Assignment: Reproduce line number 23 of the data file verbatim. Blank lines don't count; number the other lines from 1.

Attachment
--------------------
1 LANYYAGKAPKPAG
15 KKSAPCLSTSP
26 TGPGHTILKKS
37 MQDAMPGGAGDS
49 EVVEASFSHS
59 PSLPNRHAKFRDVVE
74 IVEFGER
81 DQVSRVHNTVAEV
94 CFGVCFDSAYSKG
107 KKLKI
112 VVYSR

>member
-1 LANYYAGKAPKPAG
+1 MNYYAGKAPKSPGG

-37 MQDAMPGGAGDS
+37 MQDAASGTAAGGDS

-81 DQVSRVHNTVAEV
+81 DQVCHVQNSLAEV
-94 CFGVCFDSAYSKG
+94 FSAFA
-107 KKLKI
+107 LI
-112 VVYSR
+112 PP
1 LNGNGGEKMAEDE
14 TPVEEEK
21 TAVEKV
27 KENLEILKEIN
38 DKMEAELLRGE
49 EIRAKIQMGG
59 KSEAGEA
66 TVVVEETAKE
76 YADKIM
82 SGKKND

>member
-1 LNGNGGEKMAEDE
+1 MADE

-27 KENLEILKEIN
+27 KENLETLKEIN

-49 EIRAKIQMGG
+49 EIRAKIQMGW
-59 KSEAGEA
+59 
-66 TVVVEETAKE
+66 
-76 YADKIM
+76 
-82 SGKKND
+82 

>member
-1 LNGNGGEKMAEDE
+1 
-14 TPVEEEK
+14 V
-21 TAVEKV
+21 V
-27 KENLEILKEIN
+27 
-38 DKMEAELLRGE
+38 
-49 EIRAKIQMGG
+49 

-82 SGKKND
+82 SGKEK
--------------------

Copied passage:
-112 VVYSR